## Estimation of fractal dimension: optimised box-counting method

Petr Frantík, Zbyněk Keršner, Jiří Macur

Abstract

Optimised box-counting method for estimation of capacitive fractal dimension is presented. Fractal dimensions of representation of fractured concrete surfaces are determined.

Key words: box-counting method, concrete, fractal dimension, fracture

1 Introduction

Many characteristics of cement based composites are used in civil engineering practise. Mechanical properties of quasi-brittle materials as concrete, mortar and cement paste are fully described using also fracture properties - see e.g. Karihaloo (1995). Fracture surfaces of these composites and also crack pattern are considered as irregular objects - natural fractals. The beginning of development of fractal characterisation of irregularity of these objects is related to work of e.g. Mandelbrot (1982). Many authors deal with fractal dimension/characterisation of fracture surfaces of concrete from the point of view of their determination and also correlation to others materials parameters, scaling aspects, etc. - e.g. Saouma et al. (1990), Brandt & Prokopski (1993), Bažant (1995), Carpinteri et al. (1999, 2001), Mechtcherine & Muller (2001). Optimised variant of box-counting method for estimation of capacitive fractal dimension is presented in the paper and the fractal dimensions of representation of fractured concrete surfaces of previously tested specimens are determined.

2 Fractal dimension

The box-counting method is based on fractal dimension that is called capacity. Capacity dc of any object is defined as the limit: (1)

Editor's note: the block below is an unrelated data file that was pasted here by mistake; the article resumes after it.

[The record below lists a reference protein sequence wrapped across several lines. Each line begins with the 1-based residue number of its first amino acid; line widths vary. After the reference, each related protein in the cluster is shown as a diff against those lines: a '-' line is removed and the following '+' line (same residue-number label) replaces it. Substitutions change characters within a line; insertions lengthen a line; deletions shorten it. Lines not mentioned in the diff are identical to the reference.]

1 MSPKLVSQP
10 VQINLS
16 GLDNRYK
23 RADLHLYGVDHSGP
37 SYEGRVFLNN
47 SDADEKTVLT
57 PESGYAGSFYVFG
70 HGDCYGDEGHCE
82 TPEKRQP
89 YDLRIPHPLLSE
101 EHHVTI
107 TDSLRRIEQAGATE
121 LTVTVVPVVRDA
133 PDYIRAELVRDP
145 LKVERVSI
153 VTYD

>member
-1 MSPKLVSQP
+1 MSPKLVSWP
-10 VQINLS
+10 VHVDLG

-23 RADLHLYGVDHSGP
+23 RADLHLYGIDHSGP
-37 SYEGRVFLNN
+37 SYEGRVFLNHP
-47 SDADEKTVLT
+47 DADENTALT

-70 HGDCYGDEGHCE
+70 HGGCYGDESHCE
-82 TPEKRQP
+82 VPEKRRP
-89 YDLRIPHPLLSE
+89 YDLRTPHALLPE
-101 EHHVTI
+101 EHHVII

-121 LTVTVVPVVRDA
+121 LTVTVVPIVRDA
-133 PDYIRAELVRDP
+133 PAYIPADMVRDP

where N( ) is the minimal number of n-dimensional cubes of size , which are necessary for covering the measured object nested in n-dimensional space.

Box-counting method

Box-counting method is the basic method for numerical estimation of capacity (other generalized dimensions like informational dimension etc. can be applied as well but not so transparently). Let us cover measured object a number of cubic meshes Mi( i), where i = 1, 2, ..., n and 1 > 2 >... > n is size of cubes in mesh Mi. Then we must count the number of cubes Ni( i) for every mesh. Estimation of capacity is first coefficient of linear approximation of points (log(1/ i), logNi( i)), i = 1, 2, ..., n. The standard deviation of the measuring can be established by this method as well.

Mesh with optimalization

In definition of capacity is described "minimal number" of cubes - see Figure 1. It is the optimisation problem of mesh. We can divide a mesh to columns (rows) and slide them horizontally (vertically). Then the cubes in rows (columns) we can divide and slide them vertically (horizontally). Figure 1 Covering of object by mesh (25 cubes) - a) and by optimized mesh (20 cubes) - b)

Comparison

Let us compare non-optimised and optimised box-counting method applied to known fractal object. The fractal called Sierpinsky triangle is shown in Figure 2. Capacity of this fractal is 1.585. At equivalent conditions were estimated these values of capacity - see Table 1. Figure 2 Sierpinsky triangle

Table 1 Fractal dimension 3 Fracture experiment